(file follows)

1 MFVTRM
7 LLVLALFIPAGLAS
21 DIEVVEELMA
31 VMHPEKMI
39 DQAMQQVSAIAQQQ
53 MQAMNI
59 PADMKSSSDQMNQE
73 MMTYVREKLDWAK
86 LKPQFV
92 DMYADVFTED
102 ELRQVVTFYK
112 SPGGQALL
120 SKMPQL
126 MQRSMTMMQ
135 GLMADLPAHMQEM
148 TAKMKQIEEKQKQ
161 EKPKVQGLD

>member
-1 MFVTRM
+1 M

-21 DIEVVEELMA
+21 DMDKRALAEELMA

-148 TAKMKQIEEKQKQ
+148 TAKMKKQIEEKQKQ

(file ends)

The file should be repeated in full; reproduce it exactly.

1 MFVTRM
7 LLVLALFIPAGLAS
21 DIEVVEELMA
31 VMHPEKMI
39 DQAMQQVSAIAQQQ
53 MQAMNI
59 PADMKSSSDQMNQE
73 MMTYVREKLDWAK
86 LKPQFV
92 DMYADVFTED
102 ELRQVVTFYK
112 SPGGQALL
120 SKMPQL
126 MQRSMTMMQ
135 GLMADLPAHMQEM
148 TAKMKQIEEKQKQ
161 EKPKVQGLD

>member
-1 MFVTRM
+1 M

-21 DIEVVEELMA
+21 DMDKRALAEELMA

-148 TAKMKQIEEKQKQ
+148 TAKMKKQIEEKQKQ